Purpose: Detailed blood flow studies may contribute to improvements in carotid artery stenting. High-frame-rate contrast-enhanced ultrasound followed by particle image velocimetry (PIV), also called echoPIV, is a technique to study blood flow patterns in detail. The performance of echoPIV in presence of a stent has not yet been studied extensively. We compared the performance of echoPIV in stented and nonstented regions in an in vitro flow setup.
Approach: A carotid artery stent was deployed in a vessel-mimicking phantom. High-frame-rate contrast-enhanced ultrasound images were acquired with various settings. Signal intensities of the contrast agent, velocity values, and flow profiles were calculated.
Results: The results showed decreased signal intensities and correlation coefficients inside the stent, however, PIV analysis in the stent still resulted in plausible flow vectors.
Conclusions: Velocity values and laminar flow profiles can be measured in vitro in stented arteries using echoPIV.
Introduction. Treatment choice for extracranial carotid artery widening, also called aneurysm, is difficult. Blood flow simulation and experimental visualization can be supportive in clinical decision making and patient-specific treatment prediction. This study aims to simulate and validate the effect of flow-diverting stent placement on blood flow characteristics using numerical and in vitro simulation techniques in simplified carotid artery and aneurysm models. Methods. We have developed a workflow from geometry design to flow simulations and in vitro measurements in a carotid aneurysm model. To show feasibility of the numerical simulation part of the workflow that uses an immersed boundary method, we study a model geometry of an extracranial carotid artery aneurysm and put a flow-diverting stent in the aneurysm. We use ultrasound particle image velocimetry (PIV) to visualize experimentally the flow inside the aneurysm model. Results. Feasibility of ultrasound visualization of the flow, virtual flow-diverting stent placement and numerical flow simulation are presented. Flow is resolved to scales much smaller than the cross section of individual wires of the flow-diverting stent. Numerical analysis in stented model introduced 25% reduction of the blood flow inside the aneurysm sac. Quantitative comparison of experimental and numerical results showed agreement in 1D velocity profiles. Discussion/conclusion. We find good numerical convergence of the simulations at appropriate spatial resolutions using the immersed boundary method. This allows us to quantify the changes in the flow in model geometries after deploying a flow-diverting stent. We visualized the physiological blood flow in a 1-to-1 aneurysm model, using PIV, showing a good correspondence to the numerical simulations. The novel workflow enables numerical as well as experimental flow simulations in patient-specific cases before and after flow-diverting stent placement. This may contribute to endovascular treatment prediction.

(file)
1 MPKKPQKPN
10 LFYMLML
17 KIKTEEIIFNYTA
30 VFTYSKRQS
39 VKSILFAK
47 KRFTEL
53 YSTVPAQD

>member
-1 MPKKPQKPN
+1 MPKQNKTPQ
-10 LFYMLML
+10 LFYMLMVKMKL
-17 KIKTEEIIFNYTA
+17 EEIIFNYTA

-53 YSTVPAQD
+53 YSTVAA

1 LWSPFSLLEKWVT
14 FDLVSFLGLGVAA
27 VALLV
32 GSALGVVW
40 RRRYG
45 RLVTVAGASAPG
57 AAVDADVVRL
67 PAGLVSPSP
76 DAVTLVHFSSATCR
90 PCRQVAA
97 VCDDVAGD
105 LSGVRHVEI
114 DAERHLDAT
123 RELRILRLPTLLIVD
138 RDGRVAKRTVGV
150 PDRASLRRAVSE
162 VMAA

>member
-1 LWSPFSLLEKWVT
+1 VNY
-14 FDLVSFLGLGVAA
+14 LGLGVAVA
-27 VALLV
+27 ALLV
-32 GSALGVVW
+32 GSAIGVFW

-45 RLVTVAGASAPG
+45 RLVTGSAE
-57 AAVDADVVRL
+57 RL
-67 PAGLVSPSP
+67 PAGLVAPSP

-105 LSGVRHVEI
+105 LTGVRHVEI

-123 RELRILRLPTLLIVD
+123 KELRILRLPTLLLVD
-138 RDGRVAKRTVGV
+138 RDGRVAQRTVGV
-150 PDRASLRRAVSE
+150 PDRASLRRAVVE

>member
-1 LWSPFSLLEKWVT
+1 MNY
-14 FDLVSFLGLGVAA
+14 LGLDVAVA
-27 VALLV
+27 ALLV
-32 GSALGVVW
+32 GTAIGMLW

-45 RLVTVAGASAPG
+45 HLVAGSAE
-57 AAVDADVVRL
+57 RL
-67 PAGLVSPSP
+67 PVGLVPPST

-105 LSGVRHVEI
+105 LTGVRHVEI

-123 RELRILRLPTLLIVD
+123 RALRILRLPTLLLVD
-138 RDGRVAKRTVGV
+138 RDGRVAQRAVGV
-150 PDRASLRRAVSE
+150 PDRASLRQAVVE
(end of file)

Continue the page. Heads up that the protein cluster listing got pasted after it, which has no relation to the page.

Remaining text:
Introduction: To improve carotid artery stenting (CAS), more information about the functioning of the stent is needed. Therefore, a method that can image the flow near and around a stent is required. The aim of this study was to evaluate the performance of high-frame-rate contrast-enhanced ultrasound (HFR CEUS) in the presence of a stent. Methodology: HFR CEUS acquisitions of a carotid artery phantom, a silicone tube with diameter 8 mm, with and without a stent were acquired at transmit voltages of 2V, 4V and 10V using a Verasonics ultrasound system and C5-2 probe. Different concentrations of ultrasound contrast agent (UCA) were tested in a blood mimicking fluid (BMF). Particle image velocimetry (PIV) analysis was performed on Singular Value Decomposition (SVD) filtered images. Mean and peak velocities, and correlation coefficients were compared between stented and non-stented regions. Also, experimental results were compared with theoretical and numerical models. Results: The averaged experimental mean velocity (0.113 m/s) was significant lower than the theoretical and numerical mean velocity (0.129 m/s). The averaged experimental peak velocity (0.152 m/s) was significant lower than the theoretical and numerical peak velocity (0.259 m/s). Correlation coefficients and averaged mean velocity values were lower (difference of 0.022 m/s) in stented regions compared to non-stented regions. Conclusion: In vitro experiments showed an underestimation of mean and peak velocities in stented regions compared to non-stented regions. However, the microbubbles can be tracked efficiently and the expected laminar flow profile can be quantified using HFR CEUS near and around a stent.